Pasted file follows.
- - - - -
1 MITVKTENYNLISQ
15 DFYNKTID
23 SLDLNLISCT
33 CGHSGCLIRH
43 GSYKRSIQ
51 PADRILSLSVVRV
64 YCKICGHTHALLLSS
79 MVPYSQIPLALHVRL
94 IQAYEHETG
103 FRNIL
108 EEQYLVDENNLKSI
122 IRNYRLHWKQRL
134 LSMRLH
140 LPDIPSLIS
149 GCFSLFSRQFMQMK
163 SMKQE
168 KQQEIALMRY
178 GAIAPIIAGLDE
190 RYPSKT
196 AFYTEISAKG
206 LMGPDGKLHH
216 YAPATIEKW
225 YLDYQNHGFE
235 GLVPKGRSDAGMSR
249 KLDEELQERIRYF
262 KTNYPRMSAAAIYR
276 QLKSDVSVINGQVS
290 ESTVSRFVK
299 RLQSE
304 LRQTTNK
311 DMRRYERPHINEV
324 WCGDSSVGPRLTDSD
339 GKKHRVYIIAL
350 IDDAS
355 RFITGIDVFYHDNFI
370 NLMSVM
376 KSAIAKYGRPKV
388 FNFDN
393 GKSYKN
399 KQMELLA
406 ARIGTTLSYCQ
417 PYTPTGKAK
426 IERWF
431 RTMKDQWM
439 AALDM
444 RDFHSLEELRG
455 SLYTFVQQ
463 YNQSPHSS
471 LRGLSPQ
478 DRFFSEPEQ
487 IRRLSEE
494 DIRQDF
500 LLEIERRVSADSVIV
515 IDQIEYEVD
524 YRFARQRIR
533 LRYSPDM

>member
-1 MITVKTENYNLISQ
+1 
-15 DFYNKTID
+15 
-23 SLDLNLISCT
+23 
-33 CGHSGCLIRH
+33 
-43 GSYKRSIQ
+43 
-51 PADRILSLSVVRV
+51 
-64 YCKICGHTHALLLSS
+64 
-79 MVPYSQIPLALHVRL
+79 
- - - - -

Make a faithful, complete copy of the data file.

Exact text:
1 MITVKTENYNLISQ
15 DFYNKTID
23 SLDLNLISCT
33 CGHSGCLIRH
43 GSYKRSIQ
51 PADRILSLSVVRV
64 YCKICGHTHALLLSS
79 MVPYSQIPLALHVRL
94 IQAYEHETG
103 FRNIL
108 EEQYLVDENNLKSI
122 IRNYRLHWKQRL
134 LSMRLH
140 LPDIPSLIS
149 GCFSLFSRQFMQMK
163 SMKQE
168 KQQEIALMRY
178 GAIAPIIAGLDE
190 RYPSKT
196 AFYTEISAKG
206 LMGPDGKLHH
216 YAPATIEKW
225 YLDYQNHGFE
235 GLVPKGRSDAGMSR
249 KLDEELQERIRYF
262 KTNYPRMSAAAIYR
276 QLKSDVSVINGQVS
290 ESTVSRFVK
299 RLQSE
304 LRQTTNK
311 DMRRYERPHINEV
324 WCGDSSVGPRLTDSD
339 GKKHRVYIIAL
350 IDDAS
355 RFITGIDVFYHDNFI
370 NLMSVM
376 KSAIAKYGRPKV
388 FNFDN
393 GKSYKN
399 KQMELLA
406 ARIGTTLSYCQ
417 PYTPTGKAK
426 IERWF
431 RTMKDQWM
439 AALDM
444 RDFHSLEELRG
455 SLYTFVQQ
463 YNQSPHSS
471 LRGLSPQ
478 DRFFSEPEQ
487 IRRLSEE
494 DIRQDF
500 LLEIERRVSADSVIV
515 IDQIEYEVD
524 YRFARQRIR
533 LRYSPDM

>member
-1 MITVKTENYNLISQ
+1 
-15 DFYNKTID
+15 
-23 SLDLNLISCT
+23 
-33 CGHSGCLIRH
+33 
-43 GSYKRSIQ
+43 
-51 PADRILSLSVVRV
+51 
-64 YCKICGHTHALLLSS
+64 
-79 MVPYSQIPLALHVRL
+79 